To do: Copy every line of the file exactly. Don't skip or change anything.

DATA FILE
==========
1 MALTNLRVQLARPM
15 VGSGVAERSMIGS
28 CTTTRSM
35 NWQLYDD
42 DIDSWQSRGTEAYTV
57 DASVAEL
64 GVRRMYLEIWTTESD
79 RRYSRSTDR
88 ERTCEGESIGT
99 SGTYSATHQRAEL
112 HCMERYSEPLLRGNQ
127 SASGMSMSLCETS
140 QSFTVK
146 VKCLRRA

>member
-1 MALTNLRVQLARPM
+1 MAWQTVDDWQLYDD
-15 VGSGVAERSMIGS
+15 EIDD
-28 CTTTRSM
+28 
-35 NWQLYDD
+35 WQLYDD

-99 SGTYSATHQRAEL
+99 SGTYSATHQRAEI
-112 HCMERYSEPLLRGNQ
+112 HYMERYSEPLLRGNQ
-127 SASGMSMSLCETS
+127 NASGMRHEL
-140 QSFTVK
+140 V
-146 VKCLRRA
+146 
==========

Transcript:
1 MALTNLRVQLARPM
15 VGSGVAERSMIGS
28 CTTTRSM
35 NWQLYDD
42 DIDSWQSRGTEAYTV
57 DASVAEL
64 GVRRMYLEIWTTESD
79 RRYSRSTDR
88 ERTCEGESIGT
99 SGTYSATHQRAEL
112 HCMERYSEPLLRGNQ
127 SASGMSMSLCETS
140 QSFTVK
146 VKCLRRA

>member
-1 MALTNLRVQLARPM
+1 MAWQTVDDWQLYDD
-15 VGSGVAERSMIGS
+15 EIDD
-28 CTTTRSM
+28 
-35 NWQLYDD
+35 WQLYDD

-99 SGTYSATHQRAEL
+99 SGTYSATHQRAEI
-112 HCMERYSEPLLRGNQ
+112 HYMERYSEPLLRGNQ
-127 SASGMSMSLCETS
+127 NASGMRHEL
-140 QSFTVK
+140 V
-146 VKCLRRA
+146 